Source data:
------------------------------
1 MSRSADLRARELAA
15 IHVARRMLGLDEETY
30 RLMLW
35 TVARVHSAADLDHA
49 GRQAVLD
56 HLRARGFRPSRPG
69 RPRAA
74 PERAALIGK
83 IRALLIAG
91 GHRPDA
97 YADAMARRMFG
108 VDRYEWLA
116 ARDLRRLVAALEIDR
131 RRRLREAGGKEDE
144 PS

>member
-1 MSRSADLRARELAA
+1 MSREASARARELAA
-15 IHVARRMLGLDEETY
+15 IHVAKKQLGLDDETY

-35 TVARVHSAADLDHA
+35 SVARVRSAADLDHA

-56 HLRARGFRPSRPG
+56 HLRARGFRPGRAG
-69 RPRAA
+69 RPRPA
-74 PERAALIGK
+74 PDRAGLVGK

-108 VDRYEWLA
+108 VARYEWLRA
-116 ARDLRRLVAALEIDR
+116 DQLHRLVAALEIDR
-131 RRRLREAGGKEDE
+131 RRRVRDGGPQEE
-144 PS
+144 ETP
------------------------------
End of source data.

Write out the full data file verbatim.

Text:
1 MSRSADLRARELAA
15 IHVARRMLGLDEETY
30 RLMLW
35 TVARVHSAADLDHA
49 GRQAVLD
56 HLRARGFRPSRPG
69 RPRAA
74 PERAALIGK
83 IRALLIAG
91 GHRPDA
97 YADAMARRMFG
108 VDRYEWLA
116 ARDLRRLVAALEIDR
131 RRRLREAGGKEDE
144 PS

>member
-1 MSRSADLRARELAA
+1 MSREASARARELAA
-15 IHVARRMLGLDEETY
+15 IHVAKKQLGLDDETY

-35 TVARVHSAADLDHA
+35 SVARVRSAADLDHA

-56 HLRARGFRPSRPG
+56 HLRARGFRPGRAG
-69 RPRAA
+69 RPRPA
-74 PERAALIGK
+74 PDRAGLVGK

-108 VDRYEWLA
+108 VARYEWLRA
-116 ARDLRRLVAALEIDR
+116 DQLHRLVAALEIDR
-131 RRRLREAGGKEDE
+131 RRRVRDGGPQEE
-144 PS
+144 ETP